What is type 3 diabetes: Symptoms, Treatment, Causes

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What is type 3 diabetes: Symptoms, Treatment, Causes

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Type 2 diabetes mellitus (DM) and dementia are two diseases that are quite common nowadays and are likely linked. As a result, the name type 3 diabetes was coined to attempt to integrate the possible pathogenetic processes common by DM and Alzheimer’s disease (AD). In the last decade, substantial epidemiological evidence linking diabetes and dementia has emerged.

As per a recent full meta-analysis, diabetic people had a relative risk of 1.464 of developing Alzheimer’s disease. Diabetes has been linked to a higher risk of dementia in those who also have a genetic susceptibility, as well as when diabetes is detected early on in life. Although the impact is less in older groups, diabetes remains a risk factor even in those over the age of 85.  

Hyperinsulinemia and insulin resistance are thought to be health risks for Alzheimer’s disease because they can cause neuron death and enhance the production of extracellular -amyloid deposits. 1–3 Excess -amyloid can be eliminated in normal circumstances by the lipoprotein receptor-related protein 1 (which lowers if insulin resistance is present) or by a breakdown process involving the insulin-degrading enzyme (IDE). Insulin transfer through the blood-brain barrier will be reduced if persistent peripheral hyperinsulinemia persists.

Type 3 Diabetes

Type 3 Diabetes

Diabetes mellitus (commonly known as DM or diabetes) is a disorder in which your body has trouble transforming sugar into energy. There are three types of diabetes that most people are familiar with:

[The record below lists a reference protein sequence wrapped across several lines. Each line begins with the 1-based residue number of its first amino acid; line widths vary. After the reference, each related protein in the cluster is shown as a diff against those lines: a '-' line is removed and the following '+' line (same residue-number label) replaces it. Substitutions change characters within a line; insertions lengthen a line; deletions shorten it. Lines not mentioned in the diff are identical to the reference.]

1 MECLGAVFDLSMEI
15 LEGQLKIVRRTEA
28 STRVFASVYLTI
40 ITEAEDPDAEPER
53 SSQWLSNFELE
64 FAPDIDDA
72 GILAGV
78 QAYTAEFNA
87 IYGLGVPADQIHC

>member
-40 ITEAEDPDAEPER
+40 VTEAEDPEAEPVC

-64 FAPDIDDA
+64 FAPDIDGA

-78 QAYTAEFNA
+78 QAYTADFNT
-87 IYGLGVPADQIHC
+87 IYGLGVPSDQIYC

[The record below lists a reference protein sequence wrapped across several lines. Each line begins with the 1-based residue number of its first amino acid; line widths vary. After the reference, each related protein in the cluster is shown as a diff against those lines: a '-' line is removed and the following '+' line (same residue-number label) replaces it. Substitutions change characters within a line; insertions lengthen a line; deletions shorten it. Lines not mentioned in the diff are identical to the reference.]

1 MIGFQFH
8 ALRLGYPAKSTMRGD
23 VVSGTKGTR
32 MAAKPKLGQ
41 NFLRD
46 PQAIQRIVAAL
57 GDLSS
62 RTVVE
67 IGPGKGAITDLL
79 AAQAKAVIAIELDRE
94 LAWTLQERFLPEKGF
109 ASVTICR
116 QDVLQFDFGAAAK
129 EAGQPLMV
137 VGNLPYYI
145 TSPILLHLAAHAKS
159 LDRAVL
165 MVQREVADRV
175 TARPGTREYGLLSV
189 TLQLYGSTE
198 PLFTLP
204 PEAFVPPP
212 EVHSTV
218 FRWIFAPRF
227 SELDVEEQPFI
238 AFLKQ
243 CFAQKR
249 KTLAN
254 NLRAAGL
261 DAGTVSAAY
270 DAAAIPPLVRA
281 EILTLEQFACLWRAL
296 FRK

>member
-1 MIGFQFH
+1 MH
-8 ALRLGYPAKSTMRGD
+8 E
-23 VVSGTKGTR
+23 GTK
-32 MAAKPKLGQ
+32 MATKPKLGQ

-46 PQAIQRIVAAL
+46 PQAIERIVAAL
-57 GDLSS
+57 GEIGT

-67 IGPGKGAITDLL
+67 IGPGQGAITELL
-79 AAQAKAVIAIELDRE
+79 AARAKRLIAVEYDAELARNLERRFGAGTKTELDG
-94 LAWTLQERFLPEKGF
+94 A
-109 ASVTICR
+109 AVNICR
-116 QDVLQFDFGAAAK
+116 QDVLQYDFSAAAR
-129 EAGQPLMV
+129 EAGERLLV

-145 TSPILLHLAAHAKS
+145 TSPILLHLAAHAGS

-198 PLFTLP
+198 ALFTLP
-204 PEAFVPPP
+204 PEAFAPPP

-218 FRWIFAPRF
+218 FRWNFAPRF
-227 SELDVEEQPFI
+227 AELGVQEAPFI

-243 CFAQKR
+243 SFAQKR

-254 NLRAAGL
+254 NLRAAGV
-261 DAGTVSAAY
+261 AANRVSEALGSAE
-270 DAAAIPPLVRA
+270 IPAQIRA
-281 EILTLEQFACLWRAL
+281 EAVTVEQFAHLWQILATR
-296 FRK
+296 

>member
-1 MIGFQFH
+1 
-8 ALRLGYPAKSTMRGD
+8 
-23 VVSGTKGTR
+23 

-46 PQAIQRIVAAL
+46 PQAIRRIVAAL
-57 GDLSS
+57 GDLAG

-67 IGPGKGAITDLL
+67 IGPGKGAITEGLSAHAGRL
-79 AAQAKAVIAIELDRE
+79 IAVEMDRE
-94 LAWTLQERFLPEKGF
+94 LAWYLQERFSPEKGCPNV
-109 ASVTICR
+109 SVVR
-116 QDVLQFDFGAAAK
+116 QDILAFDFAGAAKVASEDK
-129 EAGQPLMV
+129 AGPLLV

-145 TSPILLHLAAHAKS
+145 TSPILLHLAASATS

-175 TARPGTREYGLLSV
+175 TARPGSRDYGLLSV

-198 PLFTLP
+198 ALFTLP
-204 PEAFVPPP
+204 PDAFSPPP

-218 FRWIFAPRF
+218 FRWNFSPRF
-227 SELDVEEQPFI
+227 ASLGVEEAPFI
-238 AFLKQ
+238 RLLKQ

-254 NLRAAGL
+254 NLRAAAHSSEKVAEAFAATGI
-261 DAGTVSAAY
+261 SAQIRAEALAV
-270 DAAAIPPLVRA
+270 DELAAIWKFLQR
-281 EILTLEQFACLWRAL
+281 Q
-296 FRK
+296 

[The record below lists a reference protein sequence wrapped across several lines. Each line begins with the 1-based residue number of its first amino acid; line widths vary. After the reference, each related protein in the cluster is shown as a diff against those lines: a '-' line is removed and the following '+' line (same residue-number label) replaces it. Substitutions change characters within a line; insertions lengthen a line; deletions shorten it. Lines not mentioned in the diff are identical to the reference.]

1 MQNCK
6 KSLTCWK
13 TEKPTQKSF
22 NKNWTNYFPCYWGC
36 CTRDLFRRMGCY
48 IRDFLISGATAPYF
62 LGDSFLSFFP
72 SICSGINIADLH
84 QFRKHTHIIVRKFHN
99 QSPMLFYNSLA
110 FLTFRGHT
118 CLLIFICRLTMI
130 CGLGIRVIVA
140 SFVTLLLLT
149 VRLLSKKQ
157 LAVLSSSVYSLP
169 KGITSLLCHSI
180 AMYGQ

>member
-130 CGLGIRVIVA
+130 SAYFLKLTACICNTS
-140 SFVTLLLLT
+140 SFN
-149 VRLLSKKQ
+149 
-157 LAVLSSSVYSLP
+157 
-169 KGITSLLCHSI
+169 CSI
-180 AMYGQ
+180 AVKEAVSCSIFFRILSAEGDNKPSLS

Type 1 diabetes (T1DM) is a long-term health issue in which your pancreas’ endocrine system fails to produce sufficient insulin, causing your blood glucose levels to rise too excessively.

Type 2 diabetes (T2DM) is a long-term disorder in which your body accumulates insulin resistance, and your blood sugar levels rise too high.

Gestational diabetes (GDM) is DM that develops during pregnancy when blood sugar levels are abnormally high. 

According to several studies, Alzheimer’s disease should be categorized as a form of diabetes known as type 3 diabetes. 

This “type 3 diabetes” is a phrase coined to reflect the theory that Alzheimer’s disease, a leading cause of dementia, is caused by a form of insulin resistance and insulin-like growth factor malfunction that happens only in the brain.

Some people have used this term to refer to people who have type 2 diabetes and have been identified with Alzheimer’s disease dementia. The diagnosis of type 3 diabetes is contentious, and it is not universally acknowledged as a clinical diagnosis by the medical profession. 

The health condition referred to above as “type 3 diabetes” should not be mistaken with type 3c diabetes mellitus.